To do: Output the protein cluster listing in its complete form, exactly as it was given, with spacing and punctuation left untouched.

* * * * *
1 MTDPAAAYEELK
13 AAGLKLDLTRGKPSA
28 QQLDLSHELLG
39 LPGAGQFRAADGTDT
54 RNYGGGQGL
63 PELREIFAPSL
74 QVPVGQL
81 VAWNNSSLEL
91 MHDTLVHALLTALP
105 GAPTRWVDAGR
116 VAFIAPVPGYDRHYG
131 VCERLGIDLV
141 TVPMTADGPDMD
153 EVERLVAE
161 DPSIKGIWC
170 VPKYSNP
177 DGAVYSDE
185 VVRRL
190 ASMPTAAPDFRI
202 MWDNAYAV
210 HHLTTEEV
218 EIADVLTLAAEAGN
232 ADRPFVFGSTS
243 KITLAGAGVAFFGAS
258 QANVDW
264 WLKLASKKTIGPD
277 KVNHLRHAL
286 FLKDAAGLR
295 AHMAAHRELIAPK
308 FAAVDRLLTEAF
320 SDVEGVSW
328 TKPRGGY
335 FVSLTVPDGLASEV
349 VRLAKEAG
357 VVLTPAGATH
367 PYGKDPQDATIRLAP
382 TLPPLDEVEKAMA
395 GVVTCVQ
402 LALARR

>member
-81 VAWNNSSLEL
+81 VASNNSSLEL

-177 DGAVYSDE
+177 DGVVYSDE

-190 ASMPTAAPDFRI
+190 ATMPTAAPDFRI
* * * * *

1 MTDPAAAYEELK
13 AAGLKLDLTRGKPSA
28 QQLDLSHELLG
39 LPGAGQFRAADGTDT
54 RNYGGGQGL
63 PELREIFAPSL
74 QVPVGQL
81 VAWNNSSLEL
91 MHDTLVHALLTALP
105 GAPTRWVDAGR
116 VAFIAPVPGYDRHYG
131 VCERLGIDLV
141 TVPMTADGPDMD
153 EVERLVAE
161 DPSIKGIWC
170 VPKYSNP
177 DGAVYSDE
185 VVRRL
190 ASMPTAAPDFRI
202 MWDNAYAV
210 HHLTTEEV
218 EIADVLTLAAEAGN
232 ADRPFVFGSTS
243 KITLAGAGVAFFGAS
258 QANVDW
264 WLKLASKKTIGPD
277 KVNHLRHAL
286 FLKDAAGLR
295 AHMAAHRELIAPK
308 FAAVDRLLTEAF
320 SDVEGVSW
328 TKPRGGY
335 FVSLTVPDGLASEV
349 VRLAKEAG
357 VVLTPAGATH
367 PYGKDPQDATIRLAP
382 TLPPLDEVEKAMA
395 GVVTCVQ
402 LALARR

>member
-81 VAWNNSSLEL
+81 VASNNSSLEL

-177 DGAVYSDE
+177 DGVVYSDE

-190 ASMPTAAPDFRI
+190 ATMPTAAPDFRI